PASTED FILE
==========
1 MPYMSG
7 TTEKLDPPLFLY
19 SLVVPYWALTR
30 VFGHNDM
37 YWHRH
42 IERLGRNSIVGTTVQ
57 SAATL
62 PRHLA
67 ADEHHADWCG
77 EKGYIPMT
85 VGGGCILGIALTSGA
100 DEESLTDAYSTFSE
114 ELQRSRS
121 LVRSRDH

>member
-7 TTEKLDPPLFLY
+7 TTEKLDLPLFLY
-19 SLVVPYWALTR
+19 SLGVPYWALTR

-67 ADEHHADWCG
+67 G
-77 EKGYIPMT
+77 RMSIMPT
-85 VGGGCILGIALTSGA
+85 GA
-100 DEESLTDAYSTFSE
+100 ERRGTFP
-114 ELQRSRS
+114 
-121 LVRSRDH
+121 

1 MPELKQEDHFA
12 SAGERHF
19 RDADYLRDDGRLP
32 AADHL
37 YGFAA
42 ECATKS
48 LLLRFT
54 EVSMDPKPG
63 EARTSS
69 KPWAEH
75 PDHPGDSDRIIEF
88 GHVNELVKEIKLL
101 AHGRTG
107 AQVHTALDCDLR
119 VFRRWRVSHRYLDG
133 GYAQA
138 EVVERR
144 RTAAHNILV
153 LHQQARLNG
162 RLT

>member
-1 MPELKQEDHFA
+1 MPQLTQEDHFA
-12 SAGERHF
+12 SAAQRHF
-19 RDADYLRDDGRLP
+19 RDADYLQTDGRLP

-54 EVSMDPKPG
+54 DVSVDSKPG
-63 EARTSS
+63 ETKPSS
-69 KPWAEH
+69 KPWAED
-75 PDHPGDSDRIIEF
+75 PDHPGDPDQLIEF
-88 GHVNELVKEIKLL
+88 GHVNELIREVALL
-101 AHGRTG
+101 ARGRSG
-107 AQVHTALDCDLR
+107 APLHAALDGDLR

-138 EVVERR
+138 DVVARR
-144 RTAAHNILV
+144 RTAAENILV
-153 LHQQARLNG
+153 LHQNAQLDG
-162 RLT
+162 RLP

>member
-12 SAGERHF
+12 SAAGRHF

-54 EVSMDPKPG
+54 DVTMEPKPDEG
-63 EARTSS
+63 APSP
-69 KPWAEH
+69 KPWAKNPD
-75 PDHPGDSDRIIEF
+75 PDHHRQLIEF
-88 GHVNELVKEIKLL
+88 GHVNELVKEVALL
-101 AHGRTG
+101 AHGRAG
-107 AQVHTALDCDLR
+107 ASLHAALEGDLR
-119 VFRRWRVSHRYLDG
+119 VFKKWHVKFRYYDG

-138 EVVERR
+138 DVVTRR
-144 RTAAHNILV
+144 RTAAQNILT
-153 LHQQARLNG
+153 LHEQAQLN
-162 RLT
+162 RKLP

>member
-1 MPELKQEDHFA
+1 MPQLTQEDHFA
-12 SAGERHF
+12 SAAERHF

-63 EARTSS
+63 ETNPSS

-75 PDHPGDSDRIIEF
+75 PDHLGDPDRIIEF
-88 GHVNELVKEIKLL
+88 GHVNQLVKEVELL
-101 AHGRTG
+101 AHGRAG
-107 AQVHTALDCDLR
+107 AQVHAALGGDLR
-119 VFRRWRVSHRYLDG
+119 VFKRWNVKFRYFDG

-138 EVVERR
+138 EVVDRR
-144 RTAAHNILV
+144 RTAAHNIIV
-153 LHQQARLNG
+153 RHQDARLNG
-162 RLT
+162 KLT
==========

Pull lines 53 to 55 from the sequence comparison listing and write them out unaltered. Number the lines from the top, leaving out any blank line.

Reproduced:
-1 MPELKQEDHFA
+1 MPQLTQEDHFA
-12 SAGERHF